# Inclusion-Exclusion Principle: an Example

I picked this example from the MAA MiniuteMath site.

Call a number "prime-looking" if it is composite but not divisibly by 2, 3, or 5. The three smallest prime-looking numbers are 49, 77, and 91. There are 168 prime numbers less than 1000. How many prime-looking numbers are there less than 1000?

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Copyright © 1996-2017 Alexander BogomolnyCall a number "prime-looking" if it is composite but not divisibly by 2, 3, or 5. The three smallest prime-looking numbers are 49, 77, and 91. There are 168 prime numbers less than 1000. How many prime-looking numbers are there less than 1000?

For any positive integers N and m, the number of integers divisible by m which are less than N is given by [(N-1)/m], where the brackets designed the floor function. For example, the number of multiples of three below 20 is

Turning to the problem, below 1000 there are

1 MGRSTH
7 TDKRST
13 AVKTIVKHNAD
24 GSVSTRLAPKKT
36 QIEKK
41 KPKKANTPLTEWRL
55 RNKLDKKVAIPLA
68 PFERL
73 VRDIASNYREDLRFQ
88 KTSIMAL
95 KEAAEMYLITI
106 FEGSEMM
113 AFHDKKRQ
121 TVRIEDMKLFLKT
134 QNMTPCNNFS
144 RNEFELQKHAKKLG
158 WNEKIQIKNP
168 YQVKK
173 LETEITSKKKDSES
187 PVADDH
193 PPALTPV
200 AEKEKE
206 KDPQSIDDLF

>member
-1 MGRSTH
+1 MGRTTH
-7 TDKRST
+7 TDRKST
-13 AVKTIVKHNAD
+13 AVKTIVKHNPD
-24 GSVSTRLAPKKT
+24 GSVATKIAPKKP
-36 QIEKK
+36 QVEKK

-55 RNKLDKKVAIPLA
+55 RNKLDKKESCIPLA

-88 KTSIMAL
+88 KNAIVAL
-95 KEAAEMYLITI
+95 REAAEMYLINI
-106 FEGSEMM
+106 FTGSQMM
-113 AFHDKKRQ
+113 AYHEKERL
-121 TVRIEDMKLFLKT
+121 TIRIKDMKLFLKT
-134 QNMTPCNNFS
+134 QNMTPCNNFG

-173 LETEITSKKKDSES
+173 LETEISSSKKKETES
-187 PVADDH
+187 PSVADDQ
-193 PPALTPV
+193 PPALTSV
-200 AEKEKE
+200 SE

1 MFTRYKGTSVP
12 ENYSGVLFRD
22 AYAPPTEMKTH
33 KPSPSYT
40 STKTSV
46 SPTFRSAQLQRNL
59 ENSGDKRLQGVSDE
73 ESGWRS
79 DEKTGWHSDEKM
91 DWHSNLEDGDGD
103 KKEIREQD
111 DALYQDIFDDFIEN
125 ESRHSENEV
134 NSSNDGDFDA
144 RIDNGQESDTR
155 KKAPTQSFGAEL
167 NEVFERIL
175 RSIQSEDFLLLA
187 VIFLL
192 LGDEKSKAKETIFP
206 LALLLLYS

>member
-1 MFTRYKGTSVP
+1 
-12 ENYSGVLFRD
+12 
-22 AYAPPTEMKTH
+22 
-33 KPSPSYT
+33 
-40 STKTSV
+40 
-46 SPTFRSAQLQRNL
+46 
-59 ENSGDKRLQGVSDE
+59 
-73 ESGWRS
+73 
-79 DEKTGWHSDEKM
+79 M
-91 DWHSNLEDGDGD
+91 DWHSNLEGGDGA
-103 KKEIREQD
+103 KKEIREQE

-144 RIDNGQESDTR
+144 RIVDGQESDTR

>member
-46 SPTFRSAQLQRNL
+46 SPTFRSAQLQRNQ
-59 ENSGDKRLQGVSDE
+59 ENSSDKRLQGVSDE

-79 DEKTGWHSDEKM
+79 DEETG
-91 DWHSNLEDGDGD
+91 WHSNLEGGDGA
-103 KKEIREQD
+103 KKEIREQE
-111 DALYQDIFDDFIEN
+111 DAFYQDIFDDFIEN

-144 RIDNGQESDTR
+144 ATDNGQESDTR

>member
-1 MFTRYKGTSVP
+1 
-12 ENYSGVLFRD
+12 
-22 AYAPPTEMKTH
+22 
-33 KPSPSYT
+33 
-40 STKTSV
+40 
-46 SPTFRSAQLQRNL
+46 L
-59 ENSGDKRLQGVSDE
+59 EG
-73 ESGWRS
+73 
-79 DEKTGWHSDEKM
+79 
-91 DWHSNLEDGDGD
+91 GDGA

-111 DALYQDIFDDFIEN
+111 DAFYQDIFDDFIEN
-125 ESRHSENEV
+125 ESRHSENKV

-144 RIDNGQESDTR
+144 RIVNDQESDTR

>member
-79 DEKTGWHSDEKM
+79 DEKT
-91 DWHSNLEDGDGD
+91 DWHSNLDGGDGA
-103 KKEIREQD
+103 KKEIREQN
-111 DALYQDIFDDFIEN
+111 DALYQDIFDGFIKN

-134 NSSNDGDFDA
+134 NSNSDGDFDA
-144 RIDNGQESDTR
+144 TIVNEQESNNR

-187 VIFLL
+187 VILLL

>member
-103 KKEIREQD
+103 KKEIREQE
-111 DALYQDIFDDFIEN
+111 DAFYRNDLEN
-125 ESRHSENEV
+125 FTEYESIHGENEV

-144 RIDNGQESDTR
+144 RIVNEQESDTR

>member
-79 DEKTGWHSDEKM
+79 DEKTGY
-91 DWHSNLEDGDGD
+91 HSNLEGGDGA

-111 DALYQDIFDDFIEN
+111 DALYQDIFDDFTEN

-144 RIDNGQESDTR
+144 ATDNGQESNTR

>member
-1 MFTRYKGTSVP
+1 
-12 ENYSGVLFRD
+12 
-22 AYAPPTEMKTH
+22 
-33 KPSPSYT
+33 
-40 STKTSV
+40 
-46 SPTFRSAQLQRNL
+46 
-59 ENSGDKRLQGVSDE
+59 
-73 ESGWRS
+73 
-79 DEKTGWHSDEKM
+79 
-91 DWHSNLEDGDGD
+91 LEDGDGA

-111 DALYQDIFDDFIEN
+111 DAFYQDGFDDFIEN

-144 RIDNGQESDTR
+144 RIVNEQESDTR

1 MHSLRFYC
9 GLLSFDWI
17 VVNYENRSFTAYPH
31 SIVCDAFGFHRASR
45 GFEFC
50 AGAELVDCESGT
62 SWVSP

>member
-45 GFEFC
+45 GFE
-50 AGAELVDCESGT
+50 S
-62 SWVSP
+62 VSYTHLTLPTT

499 = [999/2] numbers divisible by 2,

333 = [999/3] numbers divisible by 3,

199 = [999/5] numbers divisible by 5,

166 = [999/6] numbers divisible by 6 = 2·3,

99 = [999/10] numbers divisible by 10 = 2·5,

66 = [999/15] numbers divisible by 15 = 3·5, and

33 = [999/30] numbers divisible by 30 = 2·3·.

According to the Inclusion-Exclusion Principle, the amount of integers below 1000 that could not be prime-looking is

499 + 333 + 199 - 166 - 99 - 66 + 33 = 733.

There are 733 numbers divisible by at least one of 2, 3, 5. Note that this count includes (prime) 2, 3, and 5.

Waht can be said of the remaining 999 - 733 = 266 numbers? These are the numbers that are not divisible by either 2, 3, or 5. Are these prime-looking? No, not all of them. Some are really prime, not just appearing so. As was stated in the problem, there are 168 are primes below 1000. We have to exclude those. But number 2, 3, 5 have been discounted before, which leaves us with 165 primes extras. Subtracting gives

Now, a final observation. Number 1 is not divisible by any greater number, 2, 3, 5 in particular. Thus it was not counted among the 733 composite numbers above. So, it is counted among the remaining 266 and, not being a prime, among the last group of 101 numbers. These are the numbers that are not divisible by either 2, 3, or 5, which trivially includes 1. But 1 is not composite and thus is not prime-looking. To get the total of prime-looking numbers we have to remove 1 from the count, leaving

### References

- V. K. Balakrishnan,
*Theory and Probl ems of Combinatorics*, Schaum's Outline Series, McGraw-Hill, 1995

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